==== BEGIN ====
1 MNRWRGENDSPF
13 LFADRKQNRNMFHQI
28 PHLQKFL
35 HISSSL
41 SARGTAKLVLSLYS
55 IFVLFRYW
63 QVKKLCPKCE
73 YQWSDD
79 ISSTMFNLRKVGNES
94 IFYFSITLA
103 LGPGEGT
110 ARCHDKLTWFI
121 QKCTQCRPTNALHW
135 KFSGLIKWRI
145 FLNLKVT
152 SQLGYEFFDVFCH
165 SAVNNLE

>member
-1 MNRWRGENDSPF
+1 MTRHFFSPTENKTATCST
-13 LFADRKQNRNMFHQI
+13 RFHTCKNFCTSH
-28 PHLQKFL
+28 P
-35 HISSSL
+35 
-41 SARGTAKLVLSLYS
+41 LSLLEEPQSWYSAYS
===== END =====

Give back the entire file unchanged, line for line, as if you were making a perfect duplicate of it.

1 MNRWRGENDSPF
13 LFADRKQNRNMFHQI
28 PHLQKFL
35 HISSSL
41 SARGTAKLVLSLYS
55 IFVLFRYW
63 QVKKLCPKCE
73 YQWSDD
79 ISSTMFNLRKVGNES
94 IFYFSITLA
103 LGPGEGT
110 ARCHDKLTWFI
121 QKCTQCRPTNALHW
135 KFSGLIKWRI
145 FLNLKVT
152 SQLGYEFFDVFCH
165 SAVNNLE

>member
-1 MNRWRGENDSPF
+1 MTRHFFSPTENKTATCST
-13 LFADRKQNRNMFHQI
+13 RFHTCKNFCTSH
-28 PHLQKFL
+28 P
-35 HISSSL
+35 
-41 SARGTAKLVLSLYS
+41 LSLLEEPQSWYSAYS